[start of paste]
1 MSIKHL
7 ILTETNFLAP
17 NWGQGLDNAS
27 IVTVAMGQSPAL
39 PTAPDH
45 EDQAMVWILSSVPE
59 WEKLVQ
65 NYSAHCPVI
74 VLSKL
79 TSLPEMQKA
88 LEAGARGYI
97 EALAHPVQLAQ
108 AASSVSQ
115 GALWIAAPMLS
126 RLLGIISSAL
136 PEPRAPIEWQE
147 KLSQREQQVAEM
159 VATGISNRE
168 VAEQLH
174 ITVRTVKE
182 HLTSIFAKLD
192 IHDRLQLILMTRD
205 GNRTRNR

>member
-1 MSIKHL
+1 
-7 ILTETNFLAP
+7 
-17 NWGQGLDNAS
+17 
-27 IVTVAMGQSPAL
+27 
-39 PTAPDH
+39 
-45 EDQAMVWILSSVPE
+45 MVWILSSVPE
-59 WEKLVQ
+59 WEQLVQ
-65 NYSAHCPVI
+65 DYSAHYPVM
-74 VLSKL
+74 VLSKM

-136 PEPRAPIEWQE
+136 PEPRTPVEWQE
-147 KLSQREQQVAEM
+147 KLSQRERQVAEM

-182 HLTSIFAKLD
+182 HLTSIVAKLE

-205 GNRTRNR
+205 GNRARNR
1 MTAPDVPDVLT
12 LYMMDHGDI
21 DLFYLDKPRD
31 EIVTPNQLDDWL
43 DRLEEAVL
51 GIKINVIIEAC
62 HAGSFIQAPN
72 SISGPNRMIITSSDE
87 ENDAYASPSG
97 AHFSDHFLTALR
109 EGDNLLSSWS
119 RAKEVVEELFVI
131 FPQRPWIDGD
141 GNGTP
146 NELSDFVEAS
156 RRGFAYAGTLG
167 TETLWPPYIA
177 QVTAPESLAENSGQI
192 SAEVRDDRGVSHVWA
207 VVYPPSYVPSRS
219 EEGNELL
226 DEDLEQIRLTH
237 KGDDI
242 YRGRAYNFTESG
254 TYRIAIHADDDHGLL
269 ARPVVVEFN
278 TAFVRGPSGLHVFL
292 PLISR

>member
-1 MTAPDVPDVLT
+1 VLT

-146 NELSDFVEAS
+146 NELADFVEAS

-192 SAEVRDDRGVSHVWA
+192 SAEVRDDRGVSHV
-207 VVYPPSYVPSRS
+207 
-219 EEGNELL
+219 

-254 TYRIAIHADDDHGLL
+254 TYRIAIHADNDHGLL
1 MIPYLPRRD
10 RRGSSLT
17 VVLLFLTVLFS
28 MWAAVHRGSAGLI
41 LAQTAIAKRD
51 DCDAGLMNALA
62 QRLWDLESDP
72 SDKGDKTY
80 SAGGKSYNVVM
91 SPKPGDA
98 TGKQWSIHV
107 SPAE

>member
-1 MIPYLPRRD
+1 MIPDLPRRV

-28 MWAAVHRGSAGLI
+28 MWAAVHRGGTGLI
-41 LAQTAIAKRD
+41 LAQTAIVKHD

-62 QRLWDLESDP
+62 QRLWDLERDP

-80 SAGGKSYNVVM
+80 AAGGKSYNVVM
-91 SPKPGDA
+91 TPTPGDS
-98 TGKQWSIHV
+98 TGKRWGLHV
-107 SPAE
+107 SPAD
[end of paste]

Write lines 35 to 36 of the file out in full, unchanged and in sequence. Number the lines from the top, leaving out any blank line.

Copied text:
-45 EDQAMVWILSSVPE
+45 MVWILSSVPE